News items by Tag: News Category
The government has changed the law to allow the Department for Work and Pensions (DWP) to share universal credit claimants’ personal data with social landlords, councils and charities.
On Friday, ministers laid down a controversial new statutory instrument to enable councils, housing associations, Citizens Advice bureaux, credit unions and charities to access information on universal credit claimants, so they can offer financial advice and support.
The Department for Work and Pensions has overturned a tribunal’s decision to exempt two brothers from the bedroom tax due to room size.
The landmark ruling is a blow to anyone hoping to challenge the bedroom tax solely by arguing that a room is too small to be considered a bedroom because of overcrowding definitions in the relevant Housing Acts in Scotland and England.
Coastline Housing is planning its own pilot of universal credit in an attempt to assess the ‘real impact’ of the flagship benefit reform.
The 4,000-home south west association is set to become the first landlord to pay to test universal credit under more realistic conditions than the official pilot schemes run by the Department for Work and Pensions (DWP), in order to model the true cost of direct payment.
A proposed bill to exempt hundreds of thousands of households from the bedroom tax would lead to legal challenges, appeals and more administration costs for social landlords, sector experts have warned.
A private members bill to change the bedroom tax, tabled by Liberal Democrat backbencher MP Andrew George, passed its second reading in the House of Commons by 306 votes to 231 last Friday.
MPs will debate and vote on measures to change the bedroom tax as part of an ‘affordable homes bill’ today.
Liberal Democrat backbencher Andrew George has tabled a private members bill that would exempt people from the bedroom tax if they have not received a reasonable offer of alternative accommodation. It would also exempt disabled people whose home has been adapted.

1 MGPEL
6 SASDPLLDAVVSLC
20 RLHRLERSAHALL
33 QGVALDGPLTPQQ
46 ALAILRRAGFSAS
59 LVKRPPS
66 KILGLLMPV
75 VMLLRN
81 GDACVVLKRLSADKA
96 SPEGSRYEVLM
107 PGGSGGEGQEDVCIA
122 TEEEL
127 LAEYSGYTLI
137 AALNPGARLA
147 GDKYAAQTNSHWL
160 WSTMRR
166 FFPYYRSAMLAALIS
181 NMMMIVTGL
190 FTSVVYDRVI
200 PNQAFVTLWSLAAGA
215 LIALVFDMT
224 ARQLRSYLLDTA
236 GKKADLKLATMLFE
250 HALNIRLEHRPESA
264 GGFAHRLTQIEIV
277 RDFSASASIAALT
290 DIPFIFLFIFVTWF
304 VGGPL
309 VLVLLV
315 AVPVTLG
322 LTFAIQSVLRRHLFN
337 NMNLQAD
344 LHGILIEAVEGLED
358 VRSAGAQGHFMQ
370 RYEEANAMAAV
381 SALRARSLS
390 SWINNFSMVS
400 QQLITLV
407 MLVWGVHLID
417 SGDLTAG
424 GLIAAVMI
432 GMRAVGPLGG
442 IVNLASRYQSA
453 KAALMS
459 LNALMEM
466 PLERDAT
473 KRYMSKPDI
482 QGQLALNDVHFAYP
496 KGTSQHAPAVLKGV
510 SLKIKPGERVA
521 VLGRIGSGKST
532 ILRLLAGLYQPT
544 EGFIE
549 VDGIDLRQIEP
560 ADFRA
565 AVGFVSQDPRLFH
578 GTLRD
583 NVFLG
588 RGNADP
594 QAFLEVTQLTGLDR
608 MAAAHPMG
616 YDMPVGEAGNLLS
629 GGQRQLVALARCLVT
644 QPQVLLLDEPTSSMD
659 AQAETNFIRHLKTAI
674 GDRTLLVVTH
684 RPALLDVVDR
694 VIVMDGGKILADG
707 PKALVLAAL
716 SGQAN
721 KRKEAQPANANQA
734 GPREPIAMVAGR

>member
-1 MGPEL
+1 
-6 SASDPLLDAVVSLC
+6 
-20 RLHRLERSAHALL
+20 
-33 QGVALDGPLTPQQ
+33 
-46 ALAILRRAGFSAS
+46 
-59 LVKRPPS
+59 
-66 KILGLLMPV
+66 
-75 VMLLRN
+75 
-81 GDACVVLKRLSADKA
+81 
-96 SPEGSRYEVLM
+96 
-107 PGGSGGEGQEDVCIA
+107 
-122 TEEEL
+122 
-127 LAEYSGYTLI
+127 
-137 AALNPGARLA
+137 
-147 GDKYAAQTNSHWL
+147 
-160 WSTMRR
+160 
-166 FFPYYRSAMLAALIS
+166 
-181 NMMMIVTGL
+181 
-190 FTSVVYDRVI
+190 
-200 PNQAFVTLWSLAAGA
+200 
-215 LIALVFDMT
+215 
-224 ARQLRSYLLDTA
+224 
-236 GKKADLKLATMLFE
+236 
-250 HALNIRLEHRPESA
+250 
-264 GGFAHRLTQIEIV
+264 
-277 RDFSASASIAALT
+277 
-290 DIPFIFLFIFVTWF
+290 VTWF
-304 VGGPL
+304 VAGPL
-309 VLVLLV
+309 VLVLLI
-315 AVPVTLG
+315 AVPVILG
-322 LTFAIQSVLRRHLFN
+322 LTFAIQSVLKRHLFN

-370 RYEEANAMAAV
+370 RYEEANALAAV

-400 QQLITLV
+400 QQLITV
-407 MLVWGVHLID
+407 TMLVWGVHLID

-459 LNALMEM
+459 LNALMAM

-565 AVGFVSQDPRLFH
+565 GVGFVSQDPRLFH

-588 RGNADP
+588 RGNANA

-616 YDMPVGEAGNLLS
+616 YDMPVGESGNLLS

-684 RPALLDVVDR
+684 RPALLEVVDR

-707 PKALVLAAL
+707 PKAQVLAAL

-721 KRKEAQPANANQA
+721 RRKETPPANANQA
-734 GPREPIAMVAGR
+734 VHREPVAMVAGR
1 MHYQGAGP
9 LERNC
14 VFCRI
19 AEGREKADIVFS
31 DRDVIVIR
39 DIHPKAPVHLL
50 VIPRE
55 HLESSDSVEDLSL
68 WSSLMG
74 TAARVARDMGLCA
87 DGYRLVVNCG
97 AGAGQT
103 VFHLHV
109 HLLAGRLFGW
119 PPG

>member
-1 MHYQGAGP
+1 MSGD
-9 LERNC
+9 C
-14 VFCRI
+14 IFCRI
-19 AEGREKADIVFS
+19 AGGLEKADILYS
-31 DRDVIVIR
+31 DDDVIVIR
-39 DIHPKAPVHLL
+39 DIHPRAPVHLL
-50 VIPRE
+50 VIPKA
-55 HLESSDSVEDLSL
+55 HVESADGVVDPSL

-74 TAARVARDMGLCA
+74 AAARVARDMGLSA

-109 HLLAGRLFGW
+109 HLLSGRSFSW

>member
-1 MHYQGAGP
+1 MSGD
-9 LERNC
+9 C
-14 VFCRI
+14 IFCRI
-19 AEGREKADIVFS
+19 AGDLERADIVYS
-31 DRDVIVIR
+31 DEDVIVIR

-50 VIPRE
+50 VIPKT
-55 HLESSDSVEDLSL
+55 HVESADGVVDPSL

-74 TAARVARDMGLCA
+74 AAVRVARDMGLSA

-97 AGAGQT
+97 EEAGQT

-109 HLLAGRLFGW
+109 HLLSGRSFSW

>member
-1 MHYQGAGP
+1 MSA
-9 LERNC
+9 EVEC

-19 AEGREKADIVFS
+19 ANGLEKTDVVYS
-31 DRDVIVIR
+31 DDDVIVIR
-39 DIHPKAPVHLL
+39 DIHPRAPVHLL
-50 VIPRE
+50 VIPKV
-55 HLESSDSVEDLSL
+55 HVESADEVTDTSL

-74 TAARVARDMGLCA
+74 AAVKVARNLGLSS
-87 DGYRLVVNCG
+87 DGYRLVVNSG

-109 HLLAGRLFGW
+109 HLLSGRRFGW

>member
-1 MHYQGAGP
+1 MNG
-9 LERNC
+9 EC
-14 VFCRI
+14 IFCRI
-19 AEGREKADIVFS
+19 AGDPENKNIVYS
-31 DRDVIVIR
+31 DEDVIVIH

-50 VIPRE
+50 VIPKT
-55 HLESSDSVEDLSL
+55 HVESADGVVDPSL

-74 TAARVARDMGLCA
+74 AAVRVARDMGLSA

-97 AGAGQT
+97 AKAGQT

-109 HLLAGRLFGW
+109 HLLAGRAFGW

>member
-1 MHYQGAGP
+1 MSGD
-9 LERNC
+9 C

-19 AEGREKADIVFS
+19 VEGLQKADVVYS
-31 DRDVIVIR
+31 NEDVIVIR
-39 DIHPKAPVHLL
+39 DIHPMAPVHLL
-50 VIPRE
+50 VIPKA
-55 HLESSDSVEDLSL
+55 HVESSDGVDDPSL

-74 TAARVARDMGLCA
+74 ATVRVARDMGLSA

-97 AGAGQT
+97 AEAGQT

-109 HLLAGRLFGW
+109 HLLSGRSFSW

Iain Duncan Smith is to signal a further crackdown on welfare in a speech suggesting that changes to the benefit system have lowered unemployment.
The Conservative might promise to lower the benefit cap from £26,000 to nearer to £18,000 in its general election manifesto.
The Labour Party has accused the Liberal Democrats of ‘unbelievable hypocrisy’ over its change in stance on the bedroom tax.
The deputy prime minister Nick Clegg said that the Lib Dems no longer support the policy in its current form and now want an exemption for disabled people and for housing benefit to only be cut if households refuse an offer to move.
The government’s controversial bedroom tax has failed to ease under-occupancy in the social housing sector, its main aim, a report has revealed.
The 'Here and There: One year of the Bedroom Tax' report, composed by six housing associations, is the first to analyse a complete year’s data on the impact the under-occupancy policy has had on tenants.
Ministers’ attempts to slash fraud and error in the benefits system could be undermined because of uncertainty over how the housing element of universal credit will work, MPs have warned.
The work and pensions select committee said in a report today it was unclear how officials would be able to cross-check universal credit claims against other information to prevent benefit fraud and error.
The government has introduced rules meaning that long-term unemployed people will only receive benefits if they visit a job centre every day or take on six months of voluntary work.
Jobseekers that disobey the new rules will have their benefits stopped for four weeks for a first offence and 13 weeks for a second.